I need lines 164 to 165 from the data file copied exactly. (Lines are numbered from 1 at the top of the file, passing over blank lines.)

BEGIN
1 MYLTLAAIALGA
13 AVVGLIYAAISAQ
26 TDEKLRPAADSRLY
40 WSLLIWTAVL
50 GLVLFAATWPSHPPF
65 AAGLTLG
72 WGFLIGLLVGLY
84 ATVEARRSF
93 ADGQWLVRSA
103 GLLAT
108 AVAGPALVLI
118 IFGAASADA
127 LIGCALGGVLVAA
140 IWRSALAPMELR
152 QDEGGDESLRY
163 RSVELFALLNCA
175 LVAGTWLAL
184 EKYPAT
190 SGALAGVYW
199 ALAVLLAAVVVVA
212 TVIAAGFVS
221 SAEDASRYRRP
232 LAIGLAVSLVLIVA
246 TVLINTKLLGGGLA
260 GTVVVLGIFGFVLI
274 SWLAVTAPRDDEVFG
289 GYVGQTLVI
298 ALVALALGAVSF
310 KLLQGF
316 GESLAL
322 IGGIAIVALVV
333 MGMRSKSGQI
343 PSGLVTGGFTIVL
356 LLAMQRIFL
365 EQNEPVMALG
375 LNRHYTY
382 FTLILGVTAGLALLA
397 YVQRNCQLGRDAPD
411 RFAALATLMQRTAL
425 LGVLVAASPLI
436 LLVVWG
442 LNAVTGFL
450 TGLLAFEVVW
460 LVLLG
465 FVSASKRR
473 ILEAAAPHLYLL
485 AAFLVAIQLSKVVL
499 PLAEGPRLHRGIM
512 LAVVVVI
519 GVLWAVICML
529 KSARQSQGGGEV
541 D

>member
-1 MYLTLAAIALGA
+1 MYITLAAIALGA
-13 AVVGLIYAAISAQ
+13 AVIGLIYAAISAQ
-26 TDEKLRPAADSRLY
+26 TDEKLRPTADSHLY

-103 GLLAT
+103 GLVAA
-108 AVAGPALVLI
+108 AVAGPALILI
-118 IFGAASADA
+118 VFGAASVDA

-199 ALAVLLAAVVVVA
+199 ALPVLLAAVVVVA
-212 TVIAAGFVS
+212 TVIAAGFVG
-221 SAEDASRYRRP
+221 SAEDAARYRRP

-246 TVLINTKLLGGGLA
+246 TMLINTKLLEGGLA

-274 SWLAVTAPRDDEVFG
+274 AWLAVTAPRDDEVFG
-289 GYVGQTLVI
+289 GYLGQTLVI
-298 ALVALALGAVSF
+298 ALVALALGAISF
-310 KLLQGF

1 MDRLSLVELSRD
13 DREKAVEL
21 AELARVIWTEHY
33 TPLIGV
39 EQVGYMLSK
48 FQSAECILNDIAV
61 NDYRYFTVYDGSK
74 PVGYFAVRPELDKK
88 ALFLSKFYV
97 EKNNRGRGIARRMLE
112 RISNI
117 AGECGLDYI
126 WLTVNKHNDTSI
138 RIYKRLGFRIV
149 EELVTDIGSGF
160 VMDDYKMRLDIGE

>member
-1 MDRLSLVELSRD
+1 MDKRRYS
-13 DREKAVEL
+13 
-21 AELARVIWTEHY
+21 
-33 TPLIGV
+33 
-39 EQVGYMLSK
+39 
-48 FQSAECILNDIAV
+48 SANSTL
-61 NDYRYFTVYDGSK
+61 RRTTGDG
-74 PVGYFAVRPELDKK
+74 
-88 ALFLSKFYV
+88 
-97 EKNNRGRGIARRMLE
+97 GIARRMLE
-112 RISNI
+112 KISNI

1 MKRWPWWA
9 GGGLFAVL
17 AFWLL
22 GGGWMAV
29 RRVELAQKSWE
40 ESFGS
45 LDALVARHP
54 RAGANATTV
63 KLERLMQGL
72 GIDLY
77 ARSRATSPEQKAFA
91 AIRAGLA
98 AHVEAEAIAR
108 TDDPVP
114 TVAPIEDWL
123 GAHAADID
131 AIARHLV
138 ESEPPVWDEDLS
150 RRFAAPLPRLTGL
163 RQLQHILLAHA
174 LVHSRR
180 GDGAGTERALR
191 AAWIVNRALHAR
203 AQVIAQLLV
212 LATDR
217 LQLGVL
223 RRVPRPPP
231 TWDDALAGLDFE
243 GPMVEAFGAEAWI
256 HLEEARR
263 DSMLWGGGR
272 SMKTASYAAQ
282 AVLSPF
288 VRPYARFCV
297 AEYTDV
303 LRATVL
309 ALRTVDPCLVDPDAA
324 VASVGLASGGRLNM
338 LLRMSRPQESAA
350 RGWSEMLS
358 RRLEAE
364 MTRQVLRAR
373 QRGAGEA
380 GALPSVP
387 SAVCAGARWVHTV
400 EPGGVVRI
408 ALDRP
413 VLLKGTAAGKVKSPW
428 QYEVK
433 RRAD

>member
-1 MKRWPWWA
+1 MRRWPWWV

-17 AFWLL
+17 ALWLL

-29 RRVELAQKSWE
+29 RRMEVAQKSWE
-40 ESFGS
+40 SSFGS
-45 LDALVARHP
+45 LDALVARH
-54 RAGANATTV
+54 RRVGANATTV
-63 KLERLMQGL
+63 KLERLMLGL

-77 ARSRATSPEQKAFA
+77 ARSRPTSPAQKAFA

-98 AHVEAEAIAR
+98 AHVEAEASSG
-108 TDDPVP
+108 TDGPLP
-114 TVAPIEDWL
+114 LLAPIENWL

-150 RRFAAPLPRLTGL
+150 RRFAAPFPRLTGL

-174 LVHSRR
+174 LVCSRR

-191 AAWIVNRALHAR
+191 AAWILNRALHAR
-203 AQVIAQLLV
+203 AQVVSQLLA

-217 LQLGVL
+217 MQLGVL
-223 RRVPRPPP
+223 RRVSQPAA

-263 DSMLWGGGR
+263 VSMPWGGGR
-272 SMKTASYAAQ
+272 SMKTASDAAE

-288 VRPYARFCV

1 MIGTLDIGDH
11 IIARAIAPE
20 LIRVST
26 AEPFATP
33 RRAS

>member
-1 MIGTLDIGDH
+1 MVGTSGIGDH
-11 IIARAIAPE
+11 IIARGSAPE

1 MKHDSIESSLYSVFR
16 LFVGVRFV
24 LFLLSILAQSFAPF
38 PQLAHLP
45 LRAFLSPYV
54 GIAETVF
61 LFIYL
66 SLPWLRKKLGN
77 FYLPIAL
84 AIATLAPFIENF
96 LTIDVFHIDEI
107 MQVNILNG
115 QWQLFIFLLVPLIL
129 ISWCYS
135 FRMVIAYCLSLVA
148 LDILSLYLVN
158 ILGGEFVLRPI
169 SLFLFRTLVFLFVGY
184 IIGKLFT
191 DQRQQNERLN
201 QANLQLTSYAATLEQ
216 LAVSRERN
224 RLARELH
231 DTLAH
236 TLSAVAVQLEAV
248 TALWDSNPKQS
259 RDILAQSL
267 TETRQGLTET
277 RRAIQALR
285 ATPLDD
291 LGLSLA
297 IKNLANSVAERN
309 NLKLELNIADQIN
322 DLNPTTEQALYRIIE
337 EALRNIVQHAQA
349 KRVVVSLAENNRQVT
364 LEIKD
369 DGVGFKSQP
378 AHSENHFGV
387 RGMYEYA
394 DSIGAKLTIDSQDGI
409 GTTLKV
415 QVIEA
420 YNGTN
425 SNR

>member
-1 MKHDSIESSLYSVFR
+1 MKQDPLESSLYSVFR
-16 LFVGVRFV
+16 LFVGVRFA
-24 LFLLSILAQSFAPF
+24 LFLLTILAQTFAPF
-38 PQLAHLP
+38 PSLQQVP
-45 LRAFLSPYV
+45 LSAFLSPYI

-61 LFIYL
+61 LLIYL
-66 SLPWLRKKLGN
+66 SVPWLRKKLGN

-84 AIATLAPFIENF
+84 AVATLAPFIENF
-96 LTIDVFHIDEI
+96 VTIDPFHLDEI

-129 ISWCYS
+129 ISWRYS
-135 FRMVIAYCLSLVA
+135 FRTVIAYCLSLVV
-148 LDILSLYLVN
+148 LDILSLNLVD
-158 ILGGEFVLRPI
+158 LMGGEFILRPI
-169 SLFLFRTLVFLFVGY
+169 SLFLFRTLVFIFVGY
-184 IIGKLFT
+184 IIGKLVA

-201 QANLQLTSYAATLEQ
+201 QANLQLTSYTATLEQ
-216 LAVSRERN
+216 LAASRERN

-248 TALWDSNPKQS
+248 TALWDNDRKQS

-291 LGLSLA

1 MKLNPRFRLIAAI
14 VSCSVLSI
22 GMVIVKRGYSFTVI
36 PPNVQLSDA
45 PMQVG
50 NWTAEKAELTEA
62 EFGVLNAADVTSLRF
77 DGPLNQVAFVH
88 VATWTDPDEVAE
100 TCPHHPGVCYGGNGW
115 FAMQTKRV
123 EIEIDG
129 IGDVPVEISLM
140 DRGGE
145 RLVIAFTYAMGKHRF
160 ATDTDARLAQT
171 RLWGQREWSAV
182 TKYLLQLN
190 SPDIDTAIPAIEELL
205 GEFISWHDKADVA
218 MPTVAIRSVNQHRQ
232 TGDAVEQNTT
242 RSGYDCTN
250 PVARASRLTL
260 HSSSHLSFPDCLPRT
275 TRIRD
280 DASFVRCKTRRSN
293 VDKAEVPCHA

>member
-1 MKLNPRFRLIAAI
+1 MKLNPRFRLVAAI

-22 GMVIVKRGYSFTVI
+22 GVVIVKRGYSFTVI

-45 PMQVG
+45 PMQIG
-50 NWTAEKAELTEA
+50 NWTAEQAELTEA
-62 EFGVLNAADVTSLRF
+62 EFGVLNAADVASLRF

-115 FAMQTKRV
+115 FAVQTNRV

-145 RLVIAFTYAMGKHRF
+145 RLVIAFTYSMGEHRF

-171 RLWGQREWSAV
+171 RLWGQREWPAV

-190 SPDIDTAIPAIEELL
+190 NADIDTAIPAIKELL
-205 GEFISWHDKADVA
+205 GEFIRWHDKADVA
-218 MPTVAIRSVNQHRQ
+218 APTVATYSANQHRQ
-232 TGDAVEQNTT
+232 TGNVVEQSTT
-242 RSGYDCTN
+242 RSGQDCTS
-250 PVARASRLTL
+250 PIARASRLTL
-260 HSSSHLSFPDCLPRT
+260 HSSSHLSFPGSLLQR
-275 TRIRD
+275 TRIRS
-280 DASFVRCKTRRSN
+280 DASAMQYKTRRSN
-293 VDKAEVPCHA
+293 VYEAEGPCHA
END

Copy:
387 SAVCAGARWVHTV
400 EPGGVVRI